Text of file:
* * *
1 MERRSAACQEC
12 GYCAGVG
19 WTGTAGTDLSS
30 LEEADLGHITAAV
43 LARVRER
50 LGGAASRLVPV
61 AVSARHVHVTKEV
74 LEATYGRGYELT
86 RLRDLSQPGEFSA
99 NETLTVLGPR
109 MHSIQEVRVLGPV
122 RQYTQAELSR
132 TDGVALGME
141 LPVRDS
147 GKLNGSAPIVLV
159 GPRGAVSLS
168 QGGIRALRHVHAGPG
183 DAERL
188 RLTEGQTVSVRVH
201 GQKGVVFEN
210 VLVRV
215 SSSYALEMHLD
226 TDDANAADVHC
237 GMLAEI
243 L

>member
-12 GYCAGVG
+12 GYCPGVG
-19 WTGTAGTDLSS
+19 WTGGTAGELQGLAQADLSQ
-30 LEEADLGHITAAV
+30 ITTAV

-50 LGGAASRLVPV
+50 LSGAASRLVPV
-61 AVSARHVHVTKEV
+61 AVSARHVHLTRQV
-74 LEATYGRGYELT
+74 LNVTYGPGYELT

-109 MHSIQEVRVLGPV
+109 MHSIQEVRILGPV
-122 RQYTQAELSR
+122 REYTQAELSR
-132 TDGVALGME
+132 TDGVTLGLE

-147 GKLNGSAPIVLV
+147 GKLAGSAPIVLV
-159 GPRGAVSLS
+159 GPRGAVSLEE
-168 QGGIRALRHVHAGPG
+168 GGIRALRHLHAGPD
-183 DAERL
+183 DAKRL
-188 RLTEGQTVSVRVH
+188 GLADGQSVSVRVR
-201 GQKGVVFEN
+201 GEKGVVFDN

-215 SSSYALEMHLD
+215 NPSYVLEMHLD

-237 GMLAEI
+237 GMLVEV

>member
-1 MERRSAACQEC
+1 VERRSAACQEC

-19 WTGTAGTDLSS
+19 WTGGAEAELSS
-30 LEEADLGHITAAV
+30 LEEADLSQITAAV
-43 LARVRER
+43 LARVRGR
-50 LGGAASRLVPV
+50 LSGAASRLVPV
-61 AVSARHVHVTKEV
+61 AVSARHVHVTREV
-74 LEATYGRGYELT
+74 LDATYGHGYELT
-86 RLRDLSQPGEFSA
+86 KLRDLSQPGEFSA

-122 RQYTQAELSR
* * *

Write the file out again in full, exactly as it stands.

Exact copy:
1 MERRSAACQEC
12 GYCAGVG
19 WTGTAGTDLSS
30 LEEADLGHITAAV
43 LARVRER
50 LGGAASRLVPV
61 AVSARHVHVTKEV
74 LEATYGRGYELT
86 RLRDLSQPGEFSA
99 NETLTVLGPR
109 MHSIQEVRVLGPV
122 RQYTQAELSR
132 TDGVALGME
141 LPVRDS
147 GKLNGSAPIVLV
159 GPRGAVSLS
168 QGGIRALRHVHAGPG
183 DAERL
188 RLTEGQTVSVRVH
201 GQKGVVFEN
210 VLVRV
215 SSSYALEMHLD
226 TDDANAADVHC
237 GMLAEI
243 L

>member
-12 GYCAGVG
+12 GYCPGVG
-19 WTGTAGTDLSS
+19 WTGGTAGELQGLAQADLSQ
-30 LEEADLGHITAAV
+30 ITTAV

-50 LGGAASRLVPV
+50 LSGAASRLVPV
-61 AVSARHVHVTKEV
+61 AVSARHVHLTRQV
-74 LEATYGRGYELT
+74 LNVTYGPGYELT

-109 MHSIQEVRVLGPV
+109 MHSIQEVRILGPV
-122 RQYTQAELSR
+122 REYTQAELSR
-132 TDGVALGME
+132 TDGVTLGLE

-147 GKLNGSAPIVLV
+147 GKLAGSAPIVLV
-159 GPRGAVSLS
+159 GPRGAVSLEE
-168 QGGIRALRHVHAGPG
+168 GGIRALRHLHAGPD
-183 DAERL
+183 DAKRL
-188 RLTEGQTVSVRVH
+188 GLADGQSVSVRVR
-201 GQKGVVFEN
+201 GEKGVVFDN

-215 SSSYALEMHLD
+215 NPSYVLEMHLD

-237 GMLAEI
+237 GMLVEV

>member
-1 MERRSAACQEC
+1 VERRSAACQEC

-19 WTGTAGTDLSS
+19 WTGGAEAELSS
-30 LEEADLGHITAAV
+30 LEEADLSQITAAV
-43 LARVRER
+43 LARVRGR
-50 LGGAASRLVPV
+50 LSGAASRLVPV
-61 AVSARHVHVTKEV
+61 AVSARHVHVTREV
-74 LEATYGRGYELT
+74 LDATYGHGYELT
-86 RLRDLSQPGEFSA
+86 KLRDLSQPGEFSA

-122 RQYTQAELSR